The policy is not expected to apply to American citizens or lawful permanent residents. As with other international travelers, however, they will still have to test negative for the coronavirus before travel and quarantine upon arrival if not fully vaccinated, according to an administration official, who spoke on the condition of anonymity to speak before Psaki made the formal announcement.

India on Friday reported another record number of new cases over the preceding 24 hours, as the army opened its hospitals and patients struggled to access beds, oxygen and lifesaving treatment.

6:08 p.m.
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White House is split over how to vaccinate the world

A high-stakes fight over drug companies’ response to the coronavirus pandemic has split the Biden administration, with activists and progressives urging the White House to back an international petition to waive the companies’ patents — and some senior officials privately signaling they’re open to the idea.

The debate has reignited decades-old tensions in global health, pitting such influential figures as Pope Francis, who backs the patent-waiver proposal, against philanthropist Bill Gates, who is opposed. It has also challenged U.S. officials who have prioritized this nation’s coronavirus response but know the virus’s continued spread and mutation overseas will eventually pose risks to Americans.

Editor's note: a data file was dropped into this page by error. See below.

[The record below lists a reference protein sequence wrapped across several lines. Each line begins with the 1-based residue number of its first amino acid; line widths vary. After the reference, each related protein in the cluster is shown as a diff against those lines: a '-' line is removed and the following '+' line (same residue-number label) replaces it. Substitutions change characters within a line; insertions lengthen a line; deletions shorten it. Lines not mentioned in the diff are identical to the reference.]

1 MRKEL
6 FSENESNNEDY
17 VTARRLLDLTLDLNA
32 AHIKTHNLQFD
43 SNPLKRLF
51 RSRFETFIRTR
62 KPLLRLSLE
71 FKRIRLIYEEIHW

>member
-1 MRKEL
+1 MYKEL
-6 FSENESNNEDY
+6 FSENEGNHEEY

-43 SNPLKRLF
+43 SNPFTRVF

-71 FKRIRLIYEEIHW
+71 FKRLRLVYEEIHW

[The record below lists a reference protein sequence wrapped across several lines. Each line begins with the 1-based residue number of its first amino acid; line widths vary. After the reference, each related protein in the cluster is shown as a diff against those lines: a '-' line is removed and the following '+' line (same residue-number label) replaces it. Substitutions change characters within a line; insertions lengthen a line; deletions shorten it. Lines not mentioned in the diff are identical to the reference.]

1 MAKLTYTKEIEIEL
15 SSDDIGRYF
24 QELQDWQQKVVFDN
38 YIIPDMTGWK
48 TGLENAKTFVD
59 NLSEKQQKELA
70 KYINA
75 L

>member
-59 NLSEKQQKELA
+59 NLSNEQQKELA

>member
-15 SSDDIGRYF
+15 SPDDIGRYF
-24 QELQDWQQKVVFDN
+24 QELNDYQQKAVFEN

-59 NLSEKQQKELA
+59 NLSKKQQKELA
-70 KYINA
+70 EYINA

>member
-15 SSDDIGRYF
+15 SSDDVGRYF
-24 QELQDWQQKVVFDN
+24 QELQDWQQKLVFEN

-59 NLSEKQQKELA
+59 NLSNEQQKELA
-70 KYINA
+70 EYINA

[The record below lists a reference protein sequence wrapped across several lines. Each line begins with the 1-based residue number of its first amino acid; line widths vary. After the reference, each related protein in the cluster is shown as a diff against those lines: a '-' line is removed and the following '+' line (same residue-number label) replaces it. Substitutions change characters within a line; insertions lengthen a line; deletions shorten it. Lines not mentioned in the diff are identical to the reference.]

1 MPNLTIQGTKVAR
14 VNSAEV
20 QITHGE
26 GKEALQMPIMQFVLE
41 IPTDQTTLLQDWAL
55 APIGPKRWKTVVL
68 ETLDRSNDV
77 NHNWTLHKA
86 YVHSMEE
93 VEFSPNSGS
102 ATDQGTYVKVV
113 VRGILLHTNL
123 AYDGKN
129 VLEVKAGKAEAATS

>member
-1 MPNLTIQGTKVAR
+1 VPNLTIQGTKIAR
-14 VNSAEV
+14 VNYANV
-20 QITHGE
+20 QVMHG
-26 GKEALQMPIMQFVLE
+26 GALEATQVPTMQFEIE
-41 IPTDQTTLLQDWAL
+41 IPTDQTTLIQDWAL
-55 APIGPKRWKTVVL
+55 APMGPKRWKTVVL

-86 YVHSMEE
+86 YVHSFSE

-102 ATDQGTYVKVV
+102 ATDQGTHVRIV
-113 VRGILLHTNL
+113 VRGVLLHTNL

The proposal was discussed last week by Anthony S. Fauci, a top coronavirus adviser to President Biden, and Katherine Tai, the U.S. trade representative, who spoke about ways to help the developing world as it reels from a worsening crisis.

5:49 p.m.
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Harris touts benefits of public transportation as she pushes Biden’s infrastructure plan

Harris touted the benefits of public transportation for job growth and reducing greenhouse gas emissions as she participated in a roundtable in Cincinnati designed to promote provisions of Biden’s $2 trillion infrastructure package, known as the American Jobs Plan.

Harris was joined by Sen. Sherrod Brown (D-Ohio), who moderated a discussion that included a business leader, a union leader, an academic and the president of the local Urban League.